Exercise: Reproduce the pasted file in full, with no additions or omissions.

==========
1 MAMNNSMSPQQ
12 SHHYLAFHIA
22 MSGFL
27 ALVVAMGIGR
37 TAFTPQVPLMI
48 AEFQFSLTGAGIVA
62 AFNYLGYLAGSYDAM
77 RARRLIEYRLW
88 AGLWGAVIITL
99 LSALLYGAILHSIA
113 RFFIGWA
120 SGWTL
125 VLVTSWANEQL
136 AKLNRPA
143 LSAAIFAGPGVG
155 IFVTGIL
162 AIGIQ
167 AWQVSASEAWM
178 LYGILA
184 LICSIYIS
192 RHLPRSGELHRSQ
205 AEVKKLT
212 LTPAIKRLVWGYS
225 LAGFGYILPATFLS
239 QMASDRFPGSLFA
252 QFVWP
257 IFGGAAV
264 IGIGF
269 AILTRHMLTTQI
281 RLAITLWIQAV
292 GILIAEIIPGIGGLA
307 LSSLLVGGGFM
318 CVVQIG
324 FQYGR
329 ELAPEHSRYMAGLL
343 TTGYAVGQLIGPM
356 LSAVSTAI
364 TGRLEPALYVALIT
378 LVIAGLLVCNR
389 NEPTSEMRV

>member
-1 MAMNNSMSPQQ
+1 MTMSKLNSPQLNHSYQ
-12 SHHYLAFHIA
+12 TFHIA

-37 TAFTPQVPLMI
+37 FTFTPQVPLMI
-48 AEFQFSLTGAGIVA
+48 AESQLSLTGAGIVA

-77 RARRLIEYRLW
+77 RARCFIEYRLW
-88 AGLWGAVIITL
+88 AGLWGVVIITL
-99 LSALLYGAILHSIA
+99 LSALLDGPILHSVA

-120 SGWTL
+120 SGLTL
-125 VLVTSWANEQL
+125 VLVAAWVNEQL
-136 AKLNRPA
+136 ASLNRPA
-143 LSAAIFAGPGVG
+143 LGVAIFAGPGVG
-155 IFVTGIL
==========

1 MAMNNSMSPQQ
12 SHHYLAFHIA
22 MSGFL
27 ALVVAMGIGR
37 TAFTPQVPLMI
48 AEFQFSLTGAGIVA
62 AFNYLGYLAGSYDAM
77 RARRLIEYRLW
88 AGLWGAVIITL
99 LSALLYGAILHSIA
113 RFFIGWA
120 SGWTL
125 VLVTSWANEQL
136 AKLNRPA
143 LSAAIFAGPGVG
155 IFVTGIL
162 AIGIQ
167 AWQVSASEAWM
178 LYGILA
184 LICSIYIS
192 RHLPRSGELHRSQ
205 AEVKKLT
212 LTPAIKRLVWGYS
225 LAGFGYILPATFLS
239 QMASDRFPGSLFA
252 QFVWP
257 IFGGAAV
264 IGIGF
269 AILTRHMLTTQI
281 RLAITLWIQAV
292 GILIAEIIPGIGGLA
307 LSSLLVGGGFM
318 CVVQIG
324 FQYGR
329 ELAPEHSRYMAGLL
343 TTGYAVGQLIGPM
356 LSAVSTAI
364 TGRLEPALYVALIT
378 LVIAGLLVCNR
389 NEPTSEMRV

>member
-1 MAMNNSMSPQQ
+1 MTMSKLNSPQLNHSYQ
-12 SHHYLAFHIA
+12 TFHIA

-37 TAFTPQVPLMI
+37 FTFTPQVPLMI
-48 AEFQFSLTGAGIVA
+48 AESQLSLTGAGIVA

-77 RARRLIEYRLW
+77 RARCFIEYRLW
-88 AGLWGAVIITL
+88 AGLWGVVIITL
-99 LSALLYGAILHSIA
+99 LSALLDGPILHSVA

-120 SGWTL
+120 SGLTL
-125 VLVTSWANEQL
+125 VLVAAWVNEQL
-136 AKLNRPA
+136 ASLNRPA
-143 LSAAIFAGPGVG
+143 LGVAIFAGPGVG
-155 IFVTGIL